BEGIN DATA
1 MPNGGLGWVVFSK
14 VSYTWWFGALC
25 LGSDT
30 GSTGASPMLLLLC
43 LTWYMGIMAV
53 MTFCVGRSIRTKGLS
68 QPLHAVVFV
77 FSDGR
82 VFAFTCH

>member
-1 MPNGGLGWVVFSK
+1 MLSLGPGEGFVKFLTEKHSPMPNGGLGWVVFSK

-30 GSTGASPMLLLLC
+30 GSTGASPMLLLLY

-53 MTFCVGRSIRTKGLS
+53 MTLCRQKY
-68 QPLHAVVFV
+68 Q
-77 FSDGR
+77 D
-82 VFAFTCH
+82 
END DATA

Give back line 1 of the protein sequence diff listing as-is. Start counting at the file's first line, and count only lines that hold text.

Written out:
1 MPNGGLGWVVFSK